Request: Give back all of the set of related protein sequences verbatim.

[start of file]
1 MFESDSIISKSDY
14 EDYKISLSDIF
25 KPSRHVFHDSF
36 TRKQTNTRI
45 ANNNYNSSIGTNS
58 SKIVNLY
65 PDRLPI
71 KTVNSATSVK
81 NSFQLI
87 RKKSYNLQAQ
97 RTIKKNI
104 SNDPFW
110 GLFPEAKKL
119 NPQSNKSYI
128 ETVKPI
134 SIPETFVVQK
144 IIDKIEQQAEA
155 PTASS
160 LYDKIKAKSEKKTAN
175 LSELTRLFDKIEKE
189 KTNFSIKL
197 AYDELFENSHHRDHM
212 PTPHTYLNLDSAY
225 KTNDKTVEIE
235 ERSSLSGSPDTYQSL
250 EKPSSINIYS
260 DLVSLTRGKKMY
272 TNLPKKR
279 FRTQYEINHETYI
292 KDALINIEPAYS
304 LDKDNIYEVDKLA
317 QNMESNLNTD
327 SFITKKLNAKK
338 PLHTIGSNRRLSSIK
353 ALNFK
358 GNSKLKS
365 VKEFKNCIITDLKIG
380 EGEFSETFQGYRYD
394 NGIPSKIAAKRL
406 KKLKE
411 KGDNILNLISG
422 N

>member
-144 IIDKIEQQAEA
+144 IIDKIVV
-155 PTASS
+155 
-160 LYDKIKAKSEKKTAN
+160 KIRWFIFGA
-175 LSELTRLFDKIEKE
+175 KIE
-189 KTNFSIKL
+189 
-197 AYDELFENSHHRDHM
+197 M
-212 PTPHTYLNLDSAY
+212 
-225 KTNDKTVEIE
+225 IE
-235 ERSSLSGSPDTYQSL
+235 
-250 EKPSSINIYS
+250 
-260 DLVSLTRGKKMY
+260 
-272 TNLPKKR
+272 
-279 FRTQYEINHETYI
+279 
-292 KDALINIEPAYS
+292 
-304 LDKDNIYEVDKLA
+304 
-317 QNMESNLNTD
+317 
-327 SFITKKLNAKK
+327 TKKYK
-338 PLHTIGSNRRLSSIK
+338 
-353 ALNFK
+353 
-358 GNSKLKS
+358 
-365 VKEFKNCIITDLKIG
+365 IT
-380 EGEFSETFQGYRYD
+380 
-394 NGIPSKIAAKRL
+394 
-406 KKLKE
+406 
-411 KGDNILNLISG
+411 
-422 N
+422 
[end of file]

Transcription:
1 MFESDSIISKSDY
14 EDYKISLSDIF
25 KPSRHVFHDSF
36 TRKQTNTRI
45 ANNNYNSSIGTNS
58 SKIVNLY
65 PDRLPI
71 KTVNSATSVK
81 NSFQLI
87 RKKSYNLQAQ
97 RTIKKNI
104 SNDPFW
110 GLFPEAKKL
119 NPQSNKSYI
128 ETVKPI
134 SIPETFVVQK
144 IIDKIEQQAEA
155 PTASS
160 LYDKIKAKSEKKTAN
175 LSELTRLFDKIEKE
189 KTNFSIKL
197 AYDELFENSHHRDHM
212 PTPHTYLNLDSAY
225 KTNDKTVEIE
235 ERSSLSGSPDTYQSL
250 EKPSSINIYS
260 DLVSLTRGKKMY
272 TNLPKKR
279 FRTQYEINHETYI
292 KDALINIEPAYS
304 LDKDNIYEVDKLA
317 QNMESNLNTD
327 SFITKKLNAKK
338 PLHTIGSNRRLSSIK
353 ALNFK
358 GNSKLKS
365 VKEFKNCIITDLKIG
380 EGEFSETFQGYRYD
394 NGIPSKIAAKRL
406 KKLKE
411 KGDNILNLISG
422 N

>member
-144 IIDKIEQQAEA
+144 IIDKIVV
-155 PTASS
+155 
-160 LYDKIKAKSEKKTAN
+160 KIRWFIFGA
-175 LSELTRLFDKIEKE
+175 KIE
-189 KTNFSIKL
+189 
-197 AYDELFENSHHRDHM
+197 M
-212 PTPHTYLNLDSAY
+212 
-225 KTNDKTVEIE
+225 IE
-235 ERSSLSGSPDTYQSL
+235 
-250 EKPSSINIYS
+250 
-260 DLVSLTRGKKMY
+260 
-272 TNLPKKR
+272 
-279 FRTQYEINHETYI
+279 
-292 KDALINIEPAYS
+292 
-304 LDKDNIYEVDKLA
+304 
-317 QNMESNLNTD
+317 
-327 SFITKKLNAKK
+327 TKKYK
-338 PLHTIGSNRRLSSIK
+338 
-353 ALNFK
+353 
-358 GNSKLKS
+358 
-365 VKEFKNCIITDLKIG
+365 IT
-380 EGEFSETFQGYRYD
+380 
-394 NGIPSKIAAKRL
+394 
-406 KKLKE
+406 
-411 KGDNILNLISG
+411 
-422 N
+422 